I was once told the reason humans have two ears and one mouth was to ear twice as much they talk.
Use Your Mistakes; rigorous intellectual honesty, self-scrutiny, and trial and error. “You should learn to take a deep breath, grit your teeth and then examine your own recollections of the mistake as ruthlessly and as dispassionately as you can manage,” rather than mope and grumble. Respect Your Opponent; the essence of persuasion involves getting people to actually listen to you. And they won’t if you’re overly nitpicky, pedantic, mean-spirited, hasty, or unfair. The “Surely” Klaxon; treat the word “surely” as a rhetorical warning sign that an author of an argumentative essay has stated an “ill-examined ‘truism’” without offering sufficient reason or evidence, hoping the reader will quickly agree and move on. While this is not always the case such verbiage often signals a weak point in an argument. Answer Rhetorical Questions; Like the use of “surely,” a rhetorical question can be a substitute for thinking. While rhetorical questions depend on the sense that “the answer is so obvious that you’d be embarrassed to answer it.” Employ Occam’s Razor; “Don’t concoct a complicated, extravagant theory if you’ve got a simpler one that handles the phenomenon just as well. Don’t Waste Your Time on Rubbish; “Sturgeon’s law,” which states that roughly “90% of everything is crap.” While this may be an exaggeration, the point is that there’s no point in wasting your time on arguments that simply aren’t any good. Beware of Deepities; A deepity is “a proposition that seems both important and true—and profound—but achieves this effect by being ambiguous.”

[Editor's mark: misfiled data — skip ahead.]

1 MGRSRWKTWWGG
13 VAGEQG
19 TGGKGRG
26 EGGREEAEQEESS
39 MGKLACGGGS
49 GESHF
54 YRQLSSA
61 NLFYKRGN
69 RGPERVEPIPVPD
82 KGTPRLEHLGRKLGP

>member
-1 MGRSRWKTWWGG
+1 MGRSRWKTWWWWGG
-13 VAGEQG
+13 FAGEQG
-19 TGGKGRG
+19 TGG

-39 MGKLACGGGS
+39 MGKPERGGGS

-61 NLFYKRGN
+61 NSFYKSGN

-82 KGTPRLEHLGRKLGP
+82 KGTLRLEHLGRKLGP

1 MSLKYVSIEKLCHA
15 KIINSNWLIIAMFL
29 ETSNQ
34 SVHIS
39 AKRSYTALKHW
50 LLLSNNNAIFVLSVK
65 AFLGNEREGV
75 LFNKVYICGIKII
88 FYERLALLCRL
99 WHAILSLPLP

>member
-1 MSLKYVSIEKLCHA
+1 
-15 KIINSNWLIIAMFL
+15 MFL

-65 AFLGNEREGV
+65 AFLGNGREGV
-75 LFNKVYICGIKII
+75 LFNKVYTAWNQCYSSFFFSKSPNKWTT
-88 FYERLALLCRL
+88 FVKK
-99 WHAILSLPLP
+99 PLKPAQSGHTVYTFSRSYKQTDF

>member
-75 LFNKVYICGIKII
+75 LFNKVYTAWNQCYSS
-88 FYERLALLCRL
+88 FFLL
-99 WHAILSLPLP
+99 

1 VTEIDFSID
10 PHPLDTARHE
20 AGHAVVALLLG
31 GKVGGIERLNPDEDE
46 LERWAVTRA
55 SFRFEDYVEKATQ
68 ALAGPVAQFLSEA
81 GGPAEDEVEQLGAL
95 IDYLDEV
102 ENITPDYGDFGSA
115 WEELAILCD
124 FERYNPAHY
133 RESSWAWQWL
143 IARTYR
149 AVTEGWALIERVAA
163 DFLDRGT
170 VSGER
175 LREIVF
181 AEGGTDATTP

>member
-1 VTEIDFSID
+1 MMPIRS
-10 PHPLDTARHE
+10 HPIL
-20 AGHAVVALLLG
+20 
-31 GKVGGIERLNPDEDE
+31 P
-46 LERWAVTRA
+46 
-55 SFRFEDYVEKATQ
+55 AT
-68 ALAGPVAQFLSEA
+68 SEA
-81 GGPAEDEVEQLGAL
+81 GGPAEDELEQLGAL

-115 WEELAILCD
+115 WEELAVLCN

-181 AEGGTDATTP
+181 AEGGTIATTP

Now I will retreat to the listening part.